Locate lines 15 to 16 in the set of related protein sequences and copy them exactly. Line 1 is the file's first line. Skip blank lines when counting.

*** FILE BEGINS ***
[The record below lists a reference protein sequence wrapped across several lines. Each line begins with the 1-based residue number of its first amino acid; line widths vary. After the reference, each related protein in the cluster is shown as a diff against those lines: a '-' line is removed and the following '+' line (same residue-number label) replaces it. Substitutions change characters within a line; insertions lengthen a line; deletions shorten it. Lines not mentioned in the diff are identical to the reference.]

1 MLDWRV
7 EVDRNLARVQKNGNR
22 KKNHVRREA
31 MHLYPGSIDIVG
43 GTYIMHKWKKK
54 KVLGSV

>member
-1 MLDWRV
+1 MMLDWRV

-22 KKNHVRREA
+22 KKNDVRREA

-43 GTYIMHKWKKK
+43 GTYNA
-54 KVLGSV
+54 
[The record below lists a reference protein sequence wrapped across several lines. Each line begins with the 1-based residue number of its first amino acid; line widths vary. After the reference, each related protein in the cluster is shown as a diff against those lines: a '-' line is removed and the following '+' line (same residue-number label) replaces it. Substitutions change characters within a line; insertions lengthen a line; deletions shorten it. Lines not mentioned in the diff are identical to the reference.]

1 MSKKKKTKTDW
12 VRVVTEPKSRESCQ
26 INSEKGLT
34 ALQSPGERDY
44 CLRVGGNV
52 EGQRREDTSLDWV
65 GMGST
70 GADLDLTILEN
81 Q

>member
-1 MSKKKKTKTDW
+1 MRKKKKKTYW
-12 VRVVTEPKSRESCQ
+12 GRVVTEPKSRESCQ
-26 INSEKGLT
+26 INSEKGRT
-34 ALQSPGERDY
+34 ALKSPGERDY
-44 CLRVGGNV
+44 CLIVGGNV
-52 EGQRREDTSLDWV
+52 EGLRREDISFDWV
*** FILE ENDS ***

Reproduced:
-54 KVLGSV
+54 